Ever heard of Freaky Friday? Rodgers wrote that famously fun story about a mother and daughter who accidentally swap bodies. Published in 1972, Freaky Friday was adapted for film three times: the 1976 version with Barbara Harris and Jodie Foster, based on a screenplay by Rodgers; the 1995 made-for-TV movie with Shelley Long and Gaby Hoffmann; and the 2003 version with Jamie Lee Curtis and Lindsay Lohan.
When I was little, I checked out a copy of Freaky Friday from the library. I was a good two-thirds of the way through the book when I discovered a printing error: a chunk of pages repeated, and the ending was missing! I let the librarians know and switched it out for another copy. I then read the other books in the line, A Billion for Boris (aka ESP TV) and Summer Switch, in which the brother and father switch places.
Freaky Friday is not the only Rodgers book to be adapted for TV and film. In 1984, Summer Switch was made into an ABC Afterschool Special. The third Andrews family book was a movie as well, under the title Billions for Boris, and it featured a young Seth Green as Benjamin "Ape-Face" Andrews. Mary Tanner Bailey, who played Annabel in Billions, was also Rachel Fairbanks in The Voyage of the Mimi, and she was recently seen on an episode of Nashville.
I have not read The Rotten Book, which is not related to the Andrews family stories, nor have I read Freaky Monday, a book released in 2009 which is credited to both Mary Rodgers and Heather Hach, in which a student and teacher switch bodies. Hach wrote the screenplay for the 2003 Freaky Friday. Hach is also known for her stage work, having written the libretto for the 2007 musical Legally Blonde. (And let's not forget that Legally Blonde was a novel before it was a movie or a musical! The book was written by Amanda Brown.)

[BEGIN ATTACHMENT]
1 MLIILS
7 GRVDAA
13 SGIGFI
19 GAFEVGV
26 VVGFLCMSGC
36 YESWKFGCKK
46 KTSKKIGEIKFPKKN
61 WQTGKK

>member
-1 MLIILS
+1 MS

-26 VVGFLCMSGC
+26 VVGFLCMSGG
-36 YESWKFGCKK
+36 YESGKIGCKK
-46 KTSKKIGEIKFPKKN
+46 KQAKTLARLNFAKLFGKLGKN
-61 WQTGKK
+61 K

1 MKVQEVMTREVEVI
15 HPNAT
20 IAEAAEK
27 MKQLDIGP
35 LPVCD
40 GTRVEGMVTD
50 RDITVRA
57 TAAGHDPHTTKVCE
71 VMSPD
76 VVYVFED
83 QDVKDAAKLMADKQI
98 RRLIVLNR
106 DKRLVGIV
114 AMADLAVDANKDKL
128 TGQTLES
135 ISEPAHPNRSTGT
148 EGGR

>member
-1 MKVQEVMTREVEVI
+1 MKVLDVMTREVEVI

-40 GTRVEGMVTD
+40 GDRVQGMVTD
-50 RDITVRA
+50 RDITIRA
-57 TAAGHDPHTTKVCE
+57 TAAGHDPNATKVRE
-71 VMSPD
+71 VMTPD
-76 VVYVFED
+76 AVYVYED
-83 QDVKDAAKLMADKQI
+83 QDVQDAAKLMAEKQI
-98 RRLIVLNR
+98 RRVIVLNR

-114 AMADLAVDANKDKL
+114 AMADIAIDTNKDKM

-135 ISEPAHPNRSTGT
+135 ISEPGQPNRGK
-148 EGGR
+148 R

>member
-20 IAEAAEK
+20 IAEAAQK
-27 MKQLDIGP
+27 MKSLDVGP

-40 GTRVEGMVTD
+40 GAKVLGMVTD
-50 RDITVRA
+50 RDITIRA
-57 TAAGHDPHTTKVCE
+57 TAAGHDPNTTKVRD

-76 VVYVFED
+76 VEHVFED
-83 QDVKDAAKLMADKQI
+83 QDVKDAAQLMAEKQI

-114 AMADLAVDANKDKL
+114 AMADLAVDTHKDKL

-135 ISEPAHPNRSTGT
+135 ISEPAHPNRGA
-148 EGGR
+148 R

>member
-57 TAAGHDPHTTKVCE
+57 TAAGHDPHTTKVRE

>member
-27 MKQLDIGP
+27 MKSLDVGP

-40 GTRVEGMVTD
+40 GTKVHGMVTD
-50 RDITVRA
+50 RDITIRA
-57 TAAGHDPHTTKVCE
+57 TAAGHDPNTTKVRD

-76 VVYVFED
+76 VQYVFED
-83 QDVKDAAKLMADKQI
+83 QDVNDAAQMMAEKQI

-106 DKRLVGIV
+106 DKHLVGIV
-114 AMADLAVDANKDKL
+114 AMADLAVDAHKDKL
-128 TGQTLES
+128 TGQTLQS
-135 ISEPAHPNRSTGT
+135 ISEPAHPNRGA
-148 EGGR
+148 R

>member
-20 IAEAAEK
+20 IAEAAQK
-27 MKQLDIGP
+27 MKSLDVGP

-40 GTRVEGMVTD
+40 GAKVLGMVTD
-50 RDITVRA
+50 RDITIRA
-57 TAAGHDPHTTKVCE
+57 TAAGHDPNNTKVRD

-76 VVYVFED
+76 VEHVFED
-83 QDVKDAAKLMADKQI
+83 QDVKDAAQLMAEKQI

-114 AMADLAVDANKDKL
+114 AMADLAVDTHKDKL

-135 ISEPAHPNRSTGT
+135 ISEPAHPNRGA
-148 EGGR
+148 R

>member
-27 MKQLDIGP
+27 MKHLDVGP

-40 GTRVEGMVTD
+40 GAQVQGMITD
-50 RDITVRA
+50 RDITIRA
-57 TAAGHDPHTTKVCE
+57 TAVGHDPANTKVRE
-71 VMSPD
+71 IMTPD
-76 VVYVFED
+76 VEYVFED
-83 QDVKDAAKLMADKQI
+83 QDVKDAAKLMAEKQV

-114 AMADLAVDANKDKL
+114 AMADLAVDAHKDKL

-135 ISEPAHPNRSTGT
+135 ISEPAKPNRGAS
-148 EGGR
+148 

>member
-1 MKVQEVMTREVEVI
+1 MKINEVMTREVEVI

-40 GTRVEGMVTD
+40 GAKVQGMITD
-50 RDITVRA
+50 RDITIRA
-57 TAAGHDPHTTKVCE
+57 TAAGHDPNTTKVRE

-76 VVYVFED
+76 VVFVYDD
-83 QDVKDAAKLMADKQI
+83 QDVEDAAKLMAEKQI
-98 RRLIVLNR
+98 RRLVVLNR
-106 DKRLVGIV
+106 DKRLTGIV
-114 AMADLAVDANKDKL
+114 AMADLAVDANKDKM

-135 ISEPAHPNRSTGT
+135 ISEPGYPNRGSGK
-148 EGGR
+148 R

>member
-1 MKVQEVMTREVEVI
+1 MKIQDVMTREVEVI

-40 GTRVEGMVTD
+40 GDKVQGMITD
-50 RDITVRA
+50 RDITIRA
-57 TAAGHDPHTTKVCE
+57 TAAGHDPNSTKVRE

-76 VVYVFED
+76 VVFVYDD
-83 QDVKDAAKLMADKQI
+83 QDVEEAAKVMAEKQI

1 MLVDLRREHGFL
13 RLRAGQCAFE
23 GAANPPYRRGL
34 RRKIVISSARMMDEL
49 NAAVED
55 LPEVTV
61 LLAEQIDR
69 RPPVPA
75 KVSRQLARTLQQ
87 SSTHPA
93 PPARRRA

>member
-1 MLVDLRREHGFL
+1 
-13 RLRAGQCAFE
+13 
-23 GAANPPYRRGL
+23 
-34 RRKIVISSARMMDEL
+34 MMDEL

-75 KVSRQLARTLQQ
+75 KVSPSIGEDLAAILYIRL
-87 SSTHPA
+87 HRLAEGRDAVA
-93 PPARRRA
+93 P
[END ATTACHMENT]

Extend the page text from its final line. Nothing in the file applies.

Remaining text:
Once Upon a Mattress, the Tony-nominated musical comedy based on the Hans Christian Andersen fairy tale The Princess and the Pea, features music by Mary Rodgers, lyrics by Marshall Barer, and book by Jay Thompson, Dean Fuller, and Marshall Barer. Once Upon a Mattress opened in 1959. It was the Broadway debut of the hilarious, remarkable Carol Burnett, who got a Tony nomination for her work as Princess Winnifred. Once Upon a Mattress has had countless productions all over the world. The Tony-nominated revival in 1997 featured Sarah Jessica Parker, Lewis Cleale, and Jane Krakowski, and the show was adapted for TV in 1963, 1972, and 2005.
Mary also contributed songs to the famous album Free to Be...You and Me, with Marlo Thomas and Friends.
Mary was a mother, a daughter, a sister, and a student. Her family tree is full of art, music, and creativity. Her father, Richard Rodgers, was also a composer. He is the Rodgers of Rodgers and Hammerstein. Mary's mother, Dorothy, wrote My Favorite Things: A Personal Guide to Decorating and Entertaining in the 60s, then collaborated with Mary on the book A Word to the Wives nearly a decade later; the mother-daughter team also contributed a monthly advice column in McCall's. I had not heard of either of these titles until this morning - and as I write this now, I've just discovered another, The House in My Head, in which she details her dream house "from concept to realization," and yet another, A Personal Book. Mary Rodgers had five children, including a daughter (Constance, aka Kim) who is a painter and designer and a son (Adam Guettel) who a composer and librettist.
Which Freaky Friday film is your favorite?
What are your favorite songs from Once Upon a Mattress?
Let me know in the comments below!